(Read the last Airline Stock Roundup for Jun 6, 2018).
Recap of the Past Week’s Most Important Stories
1. Delta has raised its second-quarter view owing to rise in oil prices. It now expects the metric between $2.20 and $2.25 per gallon. Previously, the estimate came in between $2.07 and $2.12. Non-fuel unit costs are likely to rise approximately 3% year over year, up from the prior forecast of a climb in the 1-3% range.
Due to the cost headwind, the company slashed its earnings per share guidance for the concerned quarter. The metric is now likely to be in the range of $1.65-$1.75, much lower than the former estimate between $1.80 and $2 (read more: Delta's Q2 TRASM View Bullish, Costs Guidance Bearish).
2. Hawaiian Airlines now estimates a rise of 6-7% jet fuel consumed for the second-quarter (prior forecast had called for an increase of 5-7%). Economic fuel cost per gallon is projected between $2.05 and $2.10. Past forecast was in the $2-$2.10 band.
The company has raised its outlook for fuel costs per gallon in 2018. It now predicts the metric in the $2.05-$2.15 range, higher than the earlier projection of $1.97-$2.07 (read more: Hawaiian Holdings Unit's May Traffic Up, Q2 View Bleak).
3. At United Airlines, consolidated traffic — measured in revenue passenger miles (RPMs) — was 19.73 billion, up 6.7% from the year-ago figure. On a year-over-year basis, consolidated capacity (or available seat miles/ASMs) climbed 4.2% to 23.62 billion. Also, load factor (percentage of seats occupied by passengers) expanded 200 basis points (bps) to 83.6% as traffic increase outpaced capacity expansion (read more: United Continental Arm Posts Robust Traffic Results in May).
4. SkyWest reported a 6.7% (10,500) year-over-year decline in block hours (a measure of aircraft utilization) to 145,300 in May 2018. The regional carrier, which remains focused on streamlining its operations, stated that the fall in the metric was in sync with its fleet transition plans. The company aims to reduce the 50-seat jets in its fleet and add new E175 aircraft (read more: SkyWest's May Block Hours Decline, Load Factor Up).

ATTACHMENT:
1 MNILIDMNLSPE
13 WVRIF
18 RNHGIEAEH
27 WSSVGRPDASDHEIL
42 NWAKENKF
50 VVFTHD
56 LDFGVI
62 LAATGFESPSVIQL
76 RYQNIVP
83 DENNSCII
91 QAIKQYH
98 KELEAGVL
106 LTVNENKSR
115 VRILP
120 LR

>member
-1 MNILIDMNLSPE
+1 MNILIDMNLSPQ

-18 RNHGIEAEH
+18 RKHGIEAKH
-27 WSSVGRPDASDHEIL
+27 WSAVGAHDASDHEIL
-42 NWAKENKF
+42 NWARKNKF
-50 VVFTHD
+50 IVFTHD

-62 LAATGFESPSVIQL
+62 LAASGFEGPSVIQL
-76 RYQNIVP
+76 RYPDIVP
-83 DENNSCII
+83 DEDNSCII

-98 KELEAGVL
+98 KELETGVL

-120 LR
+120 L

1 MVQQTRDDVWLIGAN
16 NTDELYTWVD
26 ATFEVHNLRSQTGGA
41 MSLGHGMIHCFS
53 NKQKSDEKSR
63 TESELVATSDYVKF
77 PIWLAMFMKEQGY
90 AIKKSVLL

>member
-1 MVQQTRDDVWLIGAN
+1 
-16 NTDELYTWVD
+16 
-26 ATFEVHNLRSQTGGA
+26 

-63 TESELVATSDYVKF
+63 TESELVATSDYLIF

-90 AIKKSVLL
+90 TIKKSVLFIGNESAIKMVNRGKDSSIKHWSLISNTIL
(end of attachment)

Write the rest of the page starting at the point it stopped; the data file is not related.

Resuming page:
SkyWest carries a Zacks Rank #2 (Buy). However, you can see the complete list of today’s Zacks #1 Rank (Strong Buy) stocks here.
5. Although fuel costs have been increasing, air fares in the United States declined in May. Seasonally-adjusted ticket prices in the same month decreased 1.9% on a month-on-month basis, according to data released by the Bureau of Labor Statistics. Also, average air fares (unadjusted) in May declined 6.6% from the comparable figure a year ago. Notably, the May reading marks the second consecutive month of a decrease in airfares. The decline in airfares has been attributed to the intense competition in key markets. Even though, low air fares spell good news for fliers, it is likely to hurt the top line of airline companies.
6. At Southwest Airlines Co. (NYSE:LUV) , traffic rose 4.2% while capacity expanded 5.2%. Load factor contracted 80 basis points (bps) to 84.6% in the month as traffic growth was exceeded by capacity expansion. Additionally, passenger count grew 5.3% to 14.43 billion (read more: Southwest Airlines May Traffic Up, Load Factor Down).
The following table shows the price movement of the major airline players over the past week and during the last six months.
The table above shows that most airline stocks traded in the red over the past week, although the gains were muted in nature. Consequently, the NYSE ARCA Airline Index appreciated marginally in the period. Over the course of the last six months, the sector tracker has lost more than 7% of its value mainly due to high fuel costs and other headwinds. Shares of Gol Linhas Aereas Inteligentes S.A. (NYSE:GOL) have declined the most (30.5%) in the period.
What's Next in the Airline Space?
We expect May traffic reports from the likes of Alaska Air Group, Inc. (NYSE:ALK) in the coming days.
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Last year, it generated $8 billion in global revenues. By 2020, it's predicted to blast through the roof to $47 billion. Famed investor Mark Cuban says it will produce "the world's first trillionaires," but that should still leave plenty of money for regular investors who make the right trades early.
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